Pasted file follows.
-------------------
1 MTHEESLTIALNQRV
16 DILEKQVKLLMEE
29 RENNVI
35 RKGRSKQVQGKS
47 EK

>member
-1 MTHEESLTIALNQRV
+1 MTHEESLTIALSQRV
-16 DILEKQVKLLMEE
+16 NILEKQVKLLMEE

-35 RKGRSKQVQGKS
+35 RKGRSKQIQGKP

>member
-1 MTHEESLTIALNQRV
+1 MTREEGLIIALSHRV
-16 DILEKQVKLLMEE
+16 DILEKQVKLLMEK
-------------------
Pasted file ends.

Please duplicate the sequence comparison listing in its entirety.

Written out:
1 MTHEESLTIALNQRV
16 DILEKQVKLLMEE
29 RENNVI
35 RKGRSKQVQGKS
47 EK

>member
-1 MTHEESLTIALNQRV
+1 MTHEESLTIALSQRV
-16 DILEKQVKLLMEE
+16 NILEKQVKLLMEE

-35 RKGRSKQVQGKS
+35 RKGRSKQIQGKP

>member
-1 MTHEESLTIALNQRV
+1 MTREEGLIIALSHRV
-16 DILEKQVKLLMEE
+16 DILEKQVKLLMEK